Academic journal article The Journal of New Business Ideas & Trends

TCL Airconditioner (Zhongshan) Co Ltd V the Judges of the Federal Court of Australia [2013] HCA 5: A Case Note

Academic journal article The Journal of New Business Ideas & Trends

TCL Airconditioner (Zhongshan) Co Ltd V the Judges of the Federal Court of Australia [2013] HCA 5: A Case Note

Article excerpt

Abstract

Purpose - The purpose of this paper is to present the details of a judgement of the High Court in relation to the constitutional validity of recent amendments to federal arbitration legislation in Australia.

Design/methodology/approach - The paper employs the approach commonly referred to in the legal literature as a case note.

Decision - The High Court concluded that, although the Federal Court is not empowered under the International Arbitration Act 1974 (Cth) to review an arbitral award for error of law, its task in determining the enforceability of arbitral awards is not incompatible with the institutional integrity of the Court, and there is no impermissible delegation of federal judicial power in contravention of the Australian Constitution.

Implications - This case establishes that the Federal Courts has jurisdiction to enforce awards resulting from commercial arbitration where the arbitral award is governed by a choice of law agreed between parties to an international arbitration agreement and the award may disclose an error of law.

Keywords: Australian Constitution, arbitration, commercial contracts.

JEL Classifications: K12; K33; K41

PsycINFO Classifications: 3660

FoR Codes: 1801; 1503

Introduction

This case note examines the recent decision of the High Court of Australia as to the constitutional validity of amendments to federal arbitration legislation that were made to strengthen Australia's international arbitration regime by better providing for the finality of arbitral awards. At the centre of the argument are the principles embodied in the UNCITRAL Model Law on International Commercial Arbitration (as amended in 2006) (the Model Law), was which was given the force of law in Australia by the International Arbitration Act 1974 (Cth) (the LA Act) and concurrently into the Commercial Arbitration Acts in the states and territories. The principle in question limits the grounds on which the enforcement of an arbitral award can be resisted. In particular the principle in the Model Law which does not permit a court to refuse enforcement of an arbitral award by reason of an error of law.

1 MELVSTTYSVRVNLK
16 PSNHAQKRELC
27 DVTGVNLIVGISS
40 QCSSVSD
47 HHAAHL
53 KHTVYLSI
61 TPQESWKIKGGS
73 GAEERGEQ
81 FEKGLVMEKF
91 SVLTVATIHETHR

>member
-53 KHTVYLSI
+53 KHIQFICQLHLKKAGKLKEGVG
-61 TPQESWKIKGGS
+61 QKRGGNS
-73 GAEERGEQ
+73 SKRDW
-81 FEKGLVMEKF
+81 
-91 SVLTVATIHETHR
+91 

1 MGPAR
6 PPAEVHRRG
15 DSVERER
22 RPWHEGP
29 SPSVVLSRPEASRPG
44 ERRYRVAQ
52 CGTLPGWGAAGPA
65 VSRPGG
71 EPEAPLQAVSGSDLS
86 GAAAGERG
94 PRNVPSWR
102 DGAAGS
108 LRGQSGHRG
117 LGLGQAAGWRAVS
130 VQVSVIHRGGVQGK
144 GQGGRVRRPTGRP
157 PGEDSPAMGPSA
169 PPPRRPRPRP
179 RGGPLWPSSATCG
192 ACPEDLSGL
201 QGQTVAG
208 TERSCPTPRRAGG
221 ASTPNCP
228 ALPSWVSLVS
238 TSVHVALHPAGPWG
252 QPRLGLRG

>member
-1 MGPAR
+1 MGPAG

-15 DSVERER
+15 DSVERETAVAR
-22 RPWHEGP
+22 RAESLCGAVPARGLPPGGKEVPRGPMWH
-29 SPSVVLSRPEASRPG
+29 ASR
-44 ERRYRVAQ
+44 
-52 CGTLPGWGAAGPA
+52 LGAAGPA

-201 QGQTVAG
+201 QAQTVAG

The extent to which this case was a significant test of the law was highlighted by the intervention of the Attorneys-General of the Commonwealth and each state and the amici curiae appearances of the Australian Centre for International Commercial Arbitration, the Institute of Arbitrators and Mediators Australia, and the Chartered Institute of Arbitrators.

Factual Background

TCL, a company registered and having its principal place of business in China, and Castel a company registered and having its principal place of business in Australia, entered into a written distribution agreement. According to the agreement TCL granted Castel the exclusive right to sell air conditioners in Australia that were manufactured by TCL. The agreement provided for submission of disputes to arbitration in Australia.

In July 2008 Castel submitted a dispute to arbitration in Australia arising from contractual claims against TCL, seeking damages. On 23 December 2010 the arbitral tribunal made an award upholding Castel's claims and requiring TCL to pay Castel $3, 369,351. On 27 January 2011 a further award was made requiring TCL to pay Castel $732,500 in costs for the arbitration.

TCL failed to pay the amounts awarded and Castel sought enforcement in the Federal Court.1 TCL opposed enforcement of the awards on the ground that the Federal Court lacked jurisdiction and in the alternative that, if the Federal Court did appearing on the face of the award have jurisdiction, the awards should not be enforced due to an alleged breach of natural justice. On January 2012 Murphy J ruled that the Federal Court had jurisdiction under the LA Act which under si6(i) gives the force of law in Australia to the the Model Law.

TCL appealed to the High Court arguing that si6(i) of the LA Act is beyond power by requiring an exercise of judicial power inconsistent with the Ch III of Constitution. …

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